Suicide crisis reaches beyond combat veterans
Darcel Rideout often found her 10 years in the Pennsylvania National Guard to be “exhilarating.” But the stresses of the job and the time away from family took a toll on her, and she battled with depression during the last few years of her service.
The risk of suicide among U.S. military veterans has remained at the same high level despite efforts in recent years to address the crisis. All veterans are affected by the crisis, even if they never served in a combat zone.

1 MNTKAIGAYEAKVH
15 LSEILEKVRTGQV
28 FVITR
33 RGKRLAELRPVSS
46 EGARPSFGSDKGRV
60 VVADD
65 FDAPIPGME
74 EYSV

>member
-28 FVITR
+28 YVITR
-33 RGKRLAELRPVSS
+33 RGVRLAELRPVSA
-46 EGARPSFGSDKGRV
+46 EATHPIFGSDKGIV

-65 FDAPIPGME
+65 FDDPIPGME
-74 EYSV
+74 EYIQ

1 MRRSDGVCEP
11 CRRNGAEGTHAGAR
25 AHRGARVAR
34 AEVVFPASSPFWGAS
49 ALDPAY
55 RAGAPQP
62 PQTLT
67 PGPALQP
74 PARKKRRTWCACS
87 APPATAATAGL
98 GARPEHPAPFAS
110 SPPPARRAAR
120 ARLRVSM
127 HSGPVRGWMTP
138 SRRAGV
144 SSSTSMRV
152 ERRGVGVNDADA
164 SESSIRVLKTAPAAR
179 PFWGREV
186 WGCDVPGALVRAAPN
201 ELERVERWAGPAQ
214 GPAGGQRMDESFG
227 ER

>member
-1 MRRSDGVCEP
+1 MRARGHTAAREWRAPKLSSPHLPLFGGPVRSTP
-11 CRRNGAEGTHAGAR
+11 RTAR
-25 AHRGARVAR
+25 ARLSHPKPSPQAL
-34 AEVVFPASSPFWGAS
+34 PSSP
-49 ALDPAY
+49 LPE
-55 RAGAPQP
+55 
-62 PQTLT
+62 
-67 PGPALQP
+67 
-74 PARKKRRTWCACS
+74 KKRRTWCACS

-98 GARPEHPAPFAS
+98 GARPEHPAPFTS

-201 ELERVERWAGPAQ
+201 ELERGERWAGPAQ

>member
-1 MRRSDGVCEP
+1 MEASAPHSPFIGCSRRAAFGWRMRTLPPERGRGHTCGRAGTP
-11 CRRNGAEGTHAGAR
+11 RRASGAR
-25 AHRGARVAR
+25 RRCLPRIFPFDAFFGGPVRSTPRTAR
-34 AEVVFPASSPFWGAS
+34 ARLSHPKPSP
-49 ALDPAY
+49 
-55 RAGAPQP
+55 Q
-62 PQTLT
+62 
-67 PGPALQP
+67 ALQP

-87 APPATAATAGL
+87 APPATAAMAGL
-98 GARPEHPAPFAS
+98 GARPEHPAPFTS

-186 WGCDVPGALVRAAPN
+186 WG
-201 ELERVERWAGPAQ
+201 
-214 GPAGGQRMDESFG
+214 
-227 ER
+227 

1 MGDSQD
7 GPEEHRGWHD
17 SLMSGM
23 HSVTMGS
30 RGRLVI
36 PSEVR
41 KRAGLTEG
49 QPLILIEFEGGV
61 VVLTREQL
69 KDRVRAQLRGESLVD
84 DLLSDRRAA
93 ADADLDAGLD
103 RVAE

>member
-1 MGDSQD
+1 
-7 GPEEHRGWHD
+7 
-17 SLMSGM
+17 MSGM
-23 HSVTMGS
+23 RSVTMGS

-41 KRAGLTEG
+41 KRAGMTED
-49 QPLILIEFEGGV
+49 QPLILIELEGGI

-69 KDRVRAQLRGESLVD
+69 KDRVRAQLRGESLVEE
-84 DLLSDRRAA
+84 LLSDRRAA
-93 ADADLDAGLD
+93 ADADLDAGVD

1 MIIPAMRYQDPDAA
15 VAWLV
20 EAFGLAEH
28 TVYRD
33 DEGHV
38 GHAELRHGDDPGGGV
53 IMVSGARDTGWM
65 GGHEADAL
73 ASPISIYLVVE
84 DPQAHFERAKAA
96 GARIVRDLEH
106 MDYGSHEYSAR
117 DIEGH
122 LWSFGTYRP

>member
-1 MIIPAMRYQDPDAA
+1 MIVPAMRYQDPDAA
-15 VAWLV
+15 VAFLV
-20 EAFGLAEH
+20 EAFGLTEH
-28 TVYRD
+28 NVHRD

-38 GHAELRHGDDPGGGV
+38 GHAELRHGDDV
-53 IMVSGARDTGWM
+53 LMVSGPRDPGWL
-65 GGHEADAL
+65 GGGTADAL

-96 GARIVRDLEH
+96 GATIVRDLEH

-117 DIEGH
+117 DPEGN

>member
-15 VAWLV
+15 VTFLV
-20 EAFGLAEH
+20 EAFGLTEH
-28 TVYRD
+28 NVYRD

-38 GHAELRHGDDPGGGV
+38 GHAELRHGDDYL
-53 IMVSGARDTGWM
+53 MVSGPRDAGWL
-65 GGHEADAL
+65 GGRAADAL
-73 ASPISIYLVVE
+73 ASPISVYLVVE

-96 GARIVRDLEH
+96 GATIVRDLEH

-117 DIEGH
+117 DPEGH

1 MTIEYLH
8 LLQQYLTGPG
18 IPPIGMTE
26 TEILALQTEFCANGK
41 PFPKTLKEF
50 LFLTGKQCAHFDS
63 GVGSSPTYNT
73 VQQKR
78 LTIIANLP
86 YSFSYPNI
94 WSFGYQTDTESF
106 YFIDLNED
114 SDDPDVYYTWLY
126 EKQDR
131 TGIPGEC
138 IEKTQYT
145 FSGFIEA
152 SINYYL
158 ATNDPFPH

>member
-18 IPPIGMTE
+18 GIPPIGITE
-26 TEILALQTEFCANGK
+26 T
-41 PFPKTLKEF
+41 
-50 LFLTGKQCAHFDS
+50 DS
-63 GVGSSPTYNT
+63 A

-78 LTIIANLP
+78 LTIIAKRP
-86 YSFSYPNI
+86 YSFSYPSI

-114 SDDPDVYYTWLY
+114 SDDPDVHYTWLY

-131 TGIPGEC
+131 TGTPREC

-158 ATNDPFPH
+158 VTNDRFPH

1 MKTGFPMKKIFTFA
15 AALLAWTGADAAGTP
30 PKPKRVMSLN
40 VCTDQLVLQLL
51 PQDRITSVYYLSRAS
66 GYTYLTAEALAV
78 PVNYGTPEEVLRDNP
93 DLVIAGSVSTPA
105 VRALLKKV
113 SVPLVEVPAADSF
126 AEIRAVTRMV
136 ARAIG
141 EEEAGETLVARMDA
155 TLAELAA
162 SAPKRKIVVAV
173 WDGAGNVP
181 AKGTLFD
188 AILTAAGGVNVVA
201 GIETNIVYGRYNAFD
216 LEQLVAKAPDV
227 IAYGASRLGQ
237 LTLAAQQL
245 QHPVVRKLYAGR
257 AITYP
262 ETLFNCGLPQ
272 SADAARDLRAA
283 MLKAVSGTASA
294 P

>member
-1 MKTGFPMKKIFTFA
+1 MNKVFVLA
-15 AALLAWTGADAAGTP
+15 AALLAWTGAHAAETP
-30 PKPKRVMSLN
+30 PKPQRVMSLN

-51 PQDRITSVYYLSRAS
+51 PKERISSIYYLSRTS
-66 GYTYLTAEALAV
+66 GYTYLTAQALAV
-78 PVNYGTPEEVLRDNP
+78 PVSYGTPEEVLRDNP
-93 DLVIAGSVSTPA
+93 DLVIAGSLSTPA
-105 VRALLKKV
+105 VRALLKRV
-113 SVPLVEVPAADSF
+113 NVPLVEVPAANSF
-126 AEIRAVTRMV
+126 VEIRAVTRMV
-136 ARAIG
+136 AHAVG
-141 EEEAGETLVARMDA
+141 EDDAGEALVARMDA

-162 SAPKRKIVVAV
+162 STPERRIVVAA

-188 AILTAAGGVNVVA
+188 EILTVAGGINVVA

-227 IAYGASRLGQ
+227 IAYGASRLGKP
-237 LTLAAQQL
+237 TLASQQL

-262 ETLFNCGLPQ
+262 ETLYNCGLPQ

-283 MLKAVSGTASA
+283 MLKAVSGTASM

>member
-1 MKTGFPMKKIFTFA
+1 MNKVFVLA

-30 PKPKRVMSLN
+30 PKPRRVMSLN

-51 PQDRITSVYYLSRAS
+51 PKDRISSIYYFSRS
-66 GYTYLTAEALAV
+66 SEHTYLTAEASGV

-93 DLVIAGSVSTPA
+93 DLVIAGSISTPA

Leah Blain, director of the Steven A. Cohen Military Family Clinic at the University of Pennsylvania, said vet suicides don’t seem to be dropping, and researchers are still trying to understand what factors are behind their heightened risk. “All we really know right now is there’s no one factor,” she said. “Deployment does not seem to be a factor.”
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